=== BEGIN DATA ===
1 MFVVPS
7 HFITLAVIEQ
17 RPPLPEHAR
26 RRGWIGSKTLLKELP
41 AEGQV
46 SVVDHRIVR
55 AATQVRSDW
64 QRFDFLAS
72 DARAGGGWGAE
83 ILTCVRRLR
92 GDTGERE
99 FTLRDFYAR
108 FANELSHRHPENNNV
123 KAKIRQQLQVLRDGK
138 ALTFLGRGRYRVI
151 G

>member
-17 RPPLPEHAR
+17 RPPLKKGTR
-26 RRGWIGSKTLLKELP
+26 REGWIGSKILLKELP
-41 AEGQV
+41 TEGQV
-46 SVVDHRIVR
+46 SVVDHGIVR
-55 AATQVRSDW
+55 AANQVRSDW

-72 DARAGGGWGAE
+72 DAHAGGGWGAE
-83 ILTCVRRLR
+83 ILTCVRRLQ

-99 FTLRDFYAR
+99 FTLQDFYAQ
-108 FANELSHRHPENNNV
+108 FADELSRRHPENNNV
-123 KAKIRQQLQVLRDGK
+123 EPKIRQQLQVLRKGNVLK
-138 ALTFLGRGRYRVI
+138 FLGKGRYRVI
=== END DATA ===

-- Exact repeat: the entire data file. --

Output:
1 MFVVPS
7 HFITLAVIEQ
17 RPPLPEHAR
26 RRGWIGSKTLLKELP
41 AEGQV
46 SVVDHRIVR
55 AATQVRSDW
64 QRFDFLAS
72 DARAGGGWGAE
83 ILTCVRRLR
92 GDTGERE
99 FTLRDFYAR
108 FANELSHRHPENNNV
123 KAKIRQQLQVLRDGK
138 ALTFLGRGRYRVI
151 G

>member
-17 RPPLPEHAR
+17 RPPLKKGTR
-26 RRGWIGSKTLLKELP
+26 REGWIGSKILLKELP
-41 AEGQV
+41 TEGQV
-46 SVVDHRIVR
+46 SVVDHGIVR
-55 AATQVRSDW
+55 AANQVRSDW

-72 DARAGGGWGAE
+72 DAHAGGGWGAE
-83 ILTCVRRLR
+83 ILTCVRRLQ

-99 FTLRDFYAR
+99 FTLQDFYAQ
-108 FANELSHRHPENNNV
+108 FADELSRRHPENNNV
-123 KAKIRQQLQVLRDGK
+123 EPKIRQQLQVLRKGNVLK
-138 ALTFLGRGRYRVI
+138 FLGKGRYRVI